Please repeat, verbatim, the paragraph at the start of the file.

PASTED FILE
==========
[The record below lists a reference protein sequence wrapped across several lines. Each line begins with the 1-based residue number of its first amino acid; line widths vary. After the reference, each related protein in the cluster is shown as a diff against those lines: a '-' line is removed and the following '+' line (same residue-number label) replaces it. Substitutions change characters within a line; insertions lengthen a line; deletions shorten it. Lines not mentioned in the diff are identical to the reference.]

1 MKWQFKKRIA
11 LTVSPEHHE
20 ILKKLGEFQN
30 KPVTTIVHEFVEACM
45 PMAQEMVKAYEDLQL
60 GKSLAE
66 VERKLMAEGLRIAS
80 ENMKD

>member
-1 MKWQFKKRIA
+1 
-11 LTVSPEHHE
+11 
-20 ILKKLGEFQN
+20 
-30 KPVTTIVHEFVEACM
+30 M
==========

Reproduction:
[The record below lists a reference protein sequence wrapped across several lines. Each line begins with the 1-based residue number of its first amino acid; line widths vary. After the reference, each related protein in the cluster is shown as a diff against those lines: a '-' line is removed and the following '+' line (same residue-number label) replaces it. Substitutions change characters within a line; insertions lengthen a line; deletions shorten it. Lines not mentioned in the diff are identical to the reference.]